Egyptian Columnist: The Fatwa Reflects Intellectual Petrifaction

Al-Sayyid Abd Al-Rauf, former editor of the Egyptian religious government weekly Aqidati, wrote in his regular column: “Strange and bizarre fatwas [like the one published by Dr. Atiyya]… sometimes stem from a desire to gain publicity by unusual means that lie outside the consensus, and [sometimes stem] from failure to understand the [current] reality of the Islamic nation. The reality of the modern world, with all its struggles and changes, requires new outlooks that acknowledge the Islamic legal tradition and maintain its principles, [but at the same time] deal with the changes in [this tradition] – in accordance with the principle that fatwas must change with time and place.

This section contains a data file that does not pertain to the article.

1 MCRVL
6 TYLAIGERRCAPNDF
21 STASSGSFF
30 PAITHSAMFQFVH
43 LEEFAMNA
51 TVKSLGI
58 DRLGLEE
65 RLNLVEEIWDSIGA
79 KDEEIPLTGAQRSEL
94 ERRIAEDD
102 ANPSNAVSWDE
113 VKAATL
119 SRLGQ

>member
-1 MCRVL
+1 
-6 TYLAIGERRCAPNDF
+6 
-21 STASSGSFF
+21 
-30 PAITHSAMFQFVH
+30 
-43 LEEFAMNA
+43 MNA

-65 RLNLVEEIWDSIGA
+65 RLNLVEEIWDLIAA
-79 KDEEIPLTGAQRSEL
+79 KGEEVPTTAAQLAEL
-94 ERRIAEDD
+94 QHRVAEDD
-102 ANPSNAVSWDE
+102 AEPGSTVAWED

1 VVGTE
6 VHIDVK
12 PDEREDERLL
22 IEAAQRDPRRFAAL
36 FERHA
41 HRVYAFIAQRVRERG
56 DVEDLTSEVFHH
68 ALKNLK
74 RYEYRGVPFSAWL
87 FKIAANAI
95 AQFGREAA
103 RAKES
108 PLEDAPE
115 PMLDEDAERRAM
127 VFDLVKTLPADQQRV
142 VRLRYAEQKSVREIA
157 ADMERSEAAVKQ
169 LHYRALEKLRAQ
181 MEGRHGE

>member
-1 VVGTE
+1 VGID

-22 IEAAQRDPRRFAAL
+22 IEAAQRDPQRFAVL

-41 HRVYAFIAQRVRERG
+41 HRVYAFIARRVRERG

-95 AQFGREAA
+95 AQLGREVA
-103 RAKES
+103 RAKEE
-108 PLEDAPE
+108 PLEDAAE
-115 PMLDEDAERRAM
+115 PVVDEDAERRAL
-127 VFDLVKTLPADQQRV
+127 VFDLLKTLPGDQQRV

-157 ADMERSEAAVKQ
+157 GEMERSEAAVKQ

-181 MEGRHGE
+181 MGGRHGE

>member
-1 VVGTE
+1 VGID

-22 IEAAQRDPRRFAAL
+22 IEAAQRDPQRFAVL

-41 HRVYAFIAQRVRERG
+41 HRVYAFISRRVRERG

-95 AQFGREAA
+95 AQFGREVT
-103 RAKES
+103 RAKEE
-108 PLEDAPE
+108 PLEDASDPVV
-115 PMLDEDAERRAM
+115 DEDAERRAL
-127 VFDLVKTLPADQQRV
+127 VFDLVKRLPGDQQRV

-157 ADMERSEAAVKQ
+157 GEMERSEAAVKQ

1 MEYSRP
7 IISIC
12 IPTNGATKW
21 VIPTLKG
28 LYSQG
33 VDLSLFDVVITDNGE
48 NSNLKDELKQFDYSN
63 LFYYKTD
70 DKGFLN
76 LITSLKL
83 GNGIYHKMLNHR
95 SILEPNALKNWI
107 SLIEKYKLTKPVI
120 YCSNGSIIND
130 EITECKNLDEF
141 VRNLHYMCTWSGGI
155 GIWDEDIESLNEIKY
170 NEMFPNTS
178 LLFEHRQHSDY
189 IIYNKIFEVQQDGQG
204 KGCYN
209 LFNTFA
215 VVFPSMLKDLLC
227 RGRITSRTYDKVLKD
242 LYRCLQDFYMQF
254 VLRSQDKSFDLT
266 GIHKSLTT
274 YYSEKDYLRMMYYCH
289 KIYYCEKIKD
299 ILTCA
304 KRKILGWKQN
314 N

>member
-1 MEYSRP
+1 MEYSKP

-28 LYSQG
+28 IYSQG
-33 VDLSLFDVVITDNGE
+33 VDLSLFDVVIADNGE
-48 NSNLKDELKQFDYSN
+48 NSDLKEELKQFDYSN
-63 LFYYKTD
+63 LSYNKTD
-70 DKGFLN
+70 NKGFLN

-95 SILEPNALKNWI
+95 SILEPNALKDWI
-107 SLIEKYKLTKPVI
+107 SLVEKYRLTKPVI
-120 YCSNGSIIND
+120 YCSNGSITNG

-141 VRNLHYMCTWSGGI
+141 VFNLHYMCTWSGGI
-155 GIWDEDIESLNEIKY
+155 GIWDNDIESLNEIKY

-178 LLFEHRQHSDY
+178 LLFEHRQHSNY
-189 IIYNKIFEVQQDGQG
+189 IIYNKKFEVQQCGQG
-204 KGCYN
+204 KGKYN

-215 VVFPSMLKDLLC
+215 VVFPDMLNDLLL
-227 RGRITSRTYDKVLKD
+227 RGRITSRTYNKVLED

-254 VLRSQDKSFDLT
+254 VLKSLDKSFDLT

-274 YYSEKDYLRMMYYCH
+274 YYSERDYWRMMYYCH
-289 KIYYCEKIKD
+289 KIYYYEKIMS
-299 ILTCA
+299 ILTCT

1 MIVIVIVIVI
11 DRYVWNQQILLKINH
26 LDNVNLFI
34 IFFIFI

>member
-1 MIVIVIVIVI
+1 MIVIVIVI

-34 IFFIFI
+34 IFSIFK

“In some instances, fatwas like this also reflect a frozen outlook, a petrified point of view, and an insistence on drawing conclusions from an incident that occurred to specific individuals in specific circumstances, applying them to a different reality, and [then] publicizing [this] ruling…

“Some clerics are dragging the nation back [into the past] or are spreading opinions that provoke conflicts and struggles. Some do it to satisfy the rulers, whether in quest for power, publicity and money or out of belief in ancient opinions, and without exercising their own minds…”[10]

Uproar in Ruling Party Weekly over Publication of Fatwa